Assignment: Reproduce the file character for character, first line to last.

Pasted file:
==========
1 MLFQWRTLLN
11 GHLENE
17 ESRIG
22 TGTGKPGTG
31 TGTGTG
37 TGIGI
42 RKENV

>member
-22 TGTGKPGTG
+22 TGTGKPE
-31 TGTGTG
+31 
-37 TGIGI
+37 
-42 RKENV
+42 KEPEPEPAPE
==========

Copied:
1 MLFQWRTLLN
11 GHLENE
17 ESRIG
22 TGTGKPGTG
31 TGTGTG
37 TGIGI
42 RKENV

>member
-22 TGTGKPGTG
+22 TGTGKPE
-31 TGTGTG
+31 
-37 TGIGI
+37 
-42 RKENV
+42 KEPEPEPAPE